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Fontana Fights For Stronger Smoking Ban
On June 4, 2008
Says Current Bill Would Have Blocked Tougher Allegheny County Ban
HARRISBURG, June 4, 2008 – State Sen. Wayne D. Fontana (D-Allegheny) said the Senate took bipartisan action today in favor of a stronger statewide smoking ban that would protect Allegheny County’s right to have a tougher local smoking ordinance.
By a 31-19 vote, the Senate rejected a conference committee bill (Senate Bill 246) that would have allowed Philadelphia to keep its own smoking ban while refusing to allow Allegheny County to also have its own. All Allegheny County Senators voted against the bill.
Fontana also praised his Democratic colleagues from Philadelphia. All of them also joined him in his call for a stronger bill.“I fail to understand why the committee chose to let Philadelphia keep a more stringent local smoking ordinance while rejecting one that Allegheny County officials enacted for its 1.3 million citizens,” Fontana said.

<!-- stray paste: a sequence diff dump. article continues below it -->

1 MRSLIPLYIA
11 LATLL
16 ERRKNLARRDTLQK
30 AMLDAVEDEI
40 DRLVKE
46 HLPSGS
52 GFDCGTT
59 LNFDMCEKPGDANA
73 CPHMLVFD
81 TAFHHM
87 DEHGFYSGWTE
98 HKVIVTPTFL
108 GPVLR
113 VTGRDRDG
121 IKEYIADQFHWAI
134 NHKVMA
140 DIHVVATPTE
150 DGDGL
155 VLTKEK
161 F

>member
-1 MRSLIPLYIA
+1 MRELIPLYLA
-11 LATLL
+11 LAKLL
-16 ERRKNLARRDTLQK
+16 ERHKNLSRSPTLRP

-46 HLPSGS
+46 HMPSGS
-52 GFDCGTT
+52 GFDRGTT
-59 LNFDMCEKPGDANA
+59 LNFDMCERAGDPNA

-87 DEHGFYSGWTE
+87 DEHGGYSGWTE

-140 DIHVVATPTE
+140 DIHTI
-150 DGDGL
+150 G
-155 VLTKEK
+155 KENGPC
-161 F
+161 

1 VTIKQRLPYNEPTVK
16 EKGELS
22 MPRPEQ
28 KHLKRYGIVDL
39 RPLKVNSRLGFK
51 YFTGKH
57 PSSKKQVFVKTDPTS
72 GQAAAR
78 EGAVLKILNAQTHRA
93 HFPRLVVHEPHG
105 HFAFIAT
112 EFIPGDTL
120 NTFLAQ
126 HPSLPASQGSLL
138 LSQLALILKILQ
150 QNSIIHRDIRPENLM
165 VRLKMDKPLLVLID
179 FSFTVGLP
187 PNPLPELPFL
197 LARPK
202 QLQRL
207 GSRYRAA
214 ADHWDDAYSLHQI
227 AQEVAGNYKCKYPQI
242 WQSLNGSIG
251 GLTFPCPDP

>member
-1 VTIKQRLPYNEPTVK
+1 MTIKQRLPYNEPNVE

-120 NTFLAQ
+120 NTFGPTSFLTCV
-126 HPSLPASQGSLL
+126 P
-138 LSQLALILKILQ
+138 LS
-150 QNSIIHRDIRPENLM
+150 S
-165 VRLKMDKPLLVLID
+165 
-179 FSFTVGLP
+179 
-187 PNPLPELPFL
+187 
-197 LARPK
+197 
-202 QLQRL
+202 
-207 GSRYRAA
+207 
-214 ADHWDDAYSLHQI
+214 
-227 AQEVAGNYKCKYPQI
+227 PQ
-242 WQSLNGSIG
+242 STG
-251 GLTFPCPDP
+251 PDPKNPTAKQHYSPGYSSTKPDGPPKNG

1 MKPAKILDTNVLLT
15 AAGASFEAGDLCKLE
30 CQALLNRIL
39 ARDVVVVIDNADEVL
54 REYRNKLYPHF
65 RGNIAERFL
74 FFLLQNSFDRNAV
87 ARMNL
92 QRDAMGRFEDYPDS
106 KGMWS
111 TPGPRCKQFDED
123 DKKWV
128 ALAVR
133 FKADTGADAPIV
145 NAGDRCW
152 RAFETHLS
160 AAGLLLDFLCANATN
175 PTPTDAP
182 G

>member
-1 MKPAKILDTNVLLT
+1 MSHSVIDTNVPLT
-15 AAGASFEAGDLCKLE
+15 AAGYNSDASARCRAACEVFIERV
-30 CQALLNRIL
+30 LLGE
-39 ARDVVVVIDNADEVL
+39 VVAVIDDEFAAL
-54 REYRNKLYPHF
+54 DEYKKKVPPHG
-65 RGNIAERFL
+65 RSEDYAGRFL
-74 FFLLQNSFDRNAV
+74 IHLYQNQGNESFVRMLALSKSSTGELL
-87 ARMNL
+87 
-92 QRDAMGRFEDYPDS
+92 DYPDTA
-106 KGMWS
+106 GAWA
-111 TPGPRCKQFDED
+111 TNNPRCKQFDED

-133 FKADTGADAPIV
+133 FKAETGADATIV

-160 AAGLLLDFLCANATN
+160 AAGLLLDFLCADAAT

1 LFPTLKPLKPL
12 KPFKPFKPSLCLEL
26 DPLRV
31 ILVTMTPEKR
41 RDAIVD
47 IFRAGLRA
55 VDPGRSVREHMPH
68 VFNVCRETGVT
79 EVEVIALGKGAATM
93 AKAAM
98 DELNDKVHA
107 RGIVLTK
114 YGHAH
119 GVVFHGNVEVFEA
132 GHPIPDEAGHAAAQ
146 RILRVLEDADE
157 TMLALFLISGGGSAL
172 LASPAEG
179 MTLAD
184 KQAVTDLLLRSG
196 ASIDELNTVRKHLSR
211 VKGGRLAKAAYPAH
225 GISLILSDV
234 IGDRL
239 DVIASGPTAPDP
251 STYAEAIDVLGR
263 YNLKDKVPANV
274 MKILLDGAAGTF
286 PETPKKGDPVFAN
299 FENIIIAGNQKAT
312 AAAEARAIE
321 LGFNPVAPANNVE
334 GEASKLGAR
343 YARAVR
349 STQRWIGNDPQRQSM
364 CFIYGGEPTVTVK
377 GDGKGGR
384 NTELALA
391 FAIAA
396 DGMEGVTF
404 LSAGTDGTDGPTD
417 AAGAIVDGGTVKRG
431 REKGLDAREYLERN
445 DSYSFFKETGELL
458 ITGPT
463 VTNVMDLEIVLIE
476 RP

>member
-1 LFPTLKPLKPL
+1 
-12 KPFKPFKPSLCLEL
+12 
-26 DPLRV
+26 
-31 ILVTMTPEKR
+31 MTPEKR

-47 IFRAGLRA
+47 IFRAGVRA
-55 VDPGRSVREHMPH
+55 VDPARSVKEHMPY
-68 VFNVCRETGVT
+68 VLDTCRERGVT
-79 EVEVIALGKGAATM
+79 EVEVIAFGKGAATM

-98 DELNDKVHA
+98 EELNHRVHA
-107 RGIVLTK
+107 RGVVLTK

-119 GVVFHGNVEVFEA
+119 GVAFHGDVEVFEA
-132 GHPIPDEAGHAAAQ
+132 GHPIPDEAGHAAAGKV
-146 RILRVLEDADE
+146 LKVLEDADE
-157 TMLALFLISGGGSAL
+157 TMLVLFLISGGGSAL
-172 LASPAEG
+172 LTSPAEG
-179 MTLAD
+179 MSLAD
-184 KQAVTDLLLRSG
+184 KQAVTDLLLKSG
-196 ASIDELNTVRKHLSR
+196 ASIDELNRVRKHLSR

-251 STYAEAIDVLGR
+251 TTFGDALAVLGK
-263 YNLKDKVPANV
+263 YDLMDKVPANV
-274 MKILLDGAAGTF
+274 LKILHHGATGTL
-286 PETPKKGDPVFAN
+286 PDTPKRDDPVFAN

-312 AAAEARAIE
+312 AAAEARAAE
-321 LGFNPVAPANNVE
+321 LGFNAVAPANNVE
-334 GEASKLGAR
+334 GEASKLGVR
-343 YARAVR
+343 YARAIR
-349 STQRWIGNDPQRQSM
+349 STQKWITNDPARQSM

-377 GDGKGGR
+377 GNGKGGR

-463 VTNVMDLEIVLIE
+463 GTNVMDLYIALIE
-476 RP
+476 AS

“Until someone can explain why Philadelphia deserves preferential treatment over the communities I represent, I will continue to demand that the conference committee work to strengthen the bill and address these unfairness and inequity issues.”
During yesterday’s conference committee meeting in Harrisburg, the committee voted 5-1 in favor of legislation that would have establish a statewide smoking ban with several exceptions that range from allowing smoking in private clubs to casinos and taverns under limited circumstances. The measure also permitted Philadelphia’s smoking ordinance to supersede the proposed statewide law.
Senate Democratic Leader Robert J. Mellow (D-Lackawanna) proposed an amendment that would have allowed Allegheny County and Scranton to re-enact their local smoking ordinances to also preempt the state law. The conference committee, which didn’t have any senators or House members who represent counties west of Harrisburg, voted down the Mellow amendment 3-3.
“While I favor a smoking ban, I think the committee needs to go back to the drawing board,” Fontana said. “This bill has enough exceptions to drive a truck through. If local communities want a stricter prohibition against smoking in public places and stronger protections for workers who are endangered by second-hand smoke, the conference committee should respect their wishes.”
Following the vote to reject the conference committee report, the measure remains on the Senate calendar.